Brainfood: Software edition

Nibbles: Cider exhibit, Dog domestication, Nordic rye, Orkney barley, Tunisian wheat, IPR in Kenya, Future Seeds, Seed & herbarium resources

  1. The Museum of Cider has an exhibition on “A Variety of Cultures.”
  2. Nice podcast rounding up the latest on dog domestication.
  3. Useful summary of the history of rye in the Nordic countries since it replaced barley in the Medieval period.
  4. They didn’t give up barley in the Outer Hebrides.
  5. The Tunisian farmer goes back to wheat landraces (I think).
  6. The Kenyan farmers who want to exchange landraces.
  7. El Colombiano visits Future Seeds, evokes The Walking Dead.
  8. Seed saving resources from the California Seed Bank and the herbarium at the University of California, Berkeley.

Brainfood: Archaeology edition

Canaries in the genetic coal mine

Specialism in science being what it is, it’s understandably unusual to see papers which combine combine analysis of genetic diversity in humans over time with that of crops, or indeed livestock. It’s less understandable why it should also be unusual in science journalism, and examples should be celebrated. So hats off to Warren Cornwall for his very readable synthesis in Science of the history of human and crop genetic diversity in the Canaries over the past two thousand years. Well worth a read.


    The genomic history of the indigenous people of the Canary Islands.
    The demography of the Canary Islands from a genetic perspective.
    Demographic history of Canary Islands male gene-pool: replacement of native lineages by European.
    An Evolutionary Approach to the History of Barley (Hordeum vulgare) Cultivation in the Canary Islands.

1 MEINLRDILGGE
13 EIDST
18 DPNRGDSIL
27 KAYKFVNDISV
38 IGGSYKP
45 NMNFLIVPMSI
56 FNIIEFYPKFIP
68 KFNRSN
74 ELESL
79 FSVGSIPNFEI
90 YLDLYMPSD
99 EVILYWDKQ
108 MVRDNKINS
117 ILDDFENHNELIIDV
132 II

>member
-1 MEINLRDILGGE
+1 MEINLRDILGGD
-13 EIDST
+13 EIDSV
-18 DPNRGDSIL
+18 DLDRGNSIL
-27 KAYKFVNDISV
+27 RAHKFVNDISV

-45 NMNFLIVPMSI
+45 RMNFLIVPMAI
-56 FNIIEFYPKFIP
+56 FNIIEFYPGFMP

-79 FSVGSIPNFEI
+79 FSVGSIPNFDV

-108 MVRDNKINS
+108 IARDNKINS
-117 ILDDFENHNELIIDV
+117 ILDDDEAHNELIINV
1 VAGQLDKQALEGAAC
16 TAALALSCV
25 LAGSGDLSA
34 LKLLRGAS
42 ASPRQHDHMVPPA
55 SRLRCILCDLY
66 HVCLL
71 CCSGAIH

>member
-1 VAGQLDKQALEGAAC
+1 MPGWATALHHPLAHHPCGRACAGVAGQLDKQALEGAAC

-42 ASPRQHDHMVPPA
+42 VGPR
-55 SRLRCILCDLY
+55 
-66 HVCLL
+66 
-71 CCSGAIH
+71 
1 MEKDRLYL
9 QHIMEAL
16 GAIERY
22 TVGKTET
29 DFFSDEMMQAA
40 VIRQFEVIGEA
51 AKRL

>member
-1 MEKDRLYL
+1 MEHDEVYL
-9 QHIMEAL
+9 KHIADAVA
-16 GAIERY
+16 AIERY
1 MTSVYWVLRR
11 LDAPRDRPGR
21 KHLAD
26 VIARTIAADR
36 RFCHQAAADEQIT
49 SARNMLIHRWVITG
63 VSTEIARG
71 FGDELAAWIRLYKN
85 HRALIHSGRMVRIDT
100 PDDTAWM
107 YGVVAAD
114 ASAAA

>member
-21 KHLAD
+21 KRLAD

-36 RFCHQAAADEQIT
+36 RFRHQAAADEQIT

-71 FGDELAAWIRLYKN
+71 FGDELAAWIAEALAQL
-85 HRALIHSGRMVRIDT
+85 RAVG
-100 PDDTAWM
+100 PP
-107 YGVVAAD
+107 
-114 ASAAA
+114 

Farmer fidelity in the Canary Islands revealed by ancient DNA from prehistoric seeds.
    Agriculture and crop dispersal in the western periphery of the Old World: the Amazigh/Berber settling of the Canary Islands (ca. 2nd–15th centuries CE).

In memory of Rainer Schultze-Kraft

Reproduced from Tropical Grasslands-Forrajes Tropicales with permission.

It is with great sadness that we announce the death of Rainer Schultze-Kraft, a friend, colleague and mentor, whose experience and in depth understanding of tropical forages made him an outstanding forage scientist. Rainer dedicated his career to tropical forage research and development, working at CIAT and University of Hohenheim. He was an avid germplasm collector and added almost 10,000 forage accessions to global collections. He was one of the original team to work on the tropical forages interactive selection tool to support use of forages and one of the founders of the journal, acting as managing editor and guiding the journal through the early years. His passing leaves a big gap in the tropical forages community that will be hard to fill and he will be sorely missed by his friends and colleagues.

There is also an obituary on the website of the Alliance of Bioversity & CIAT.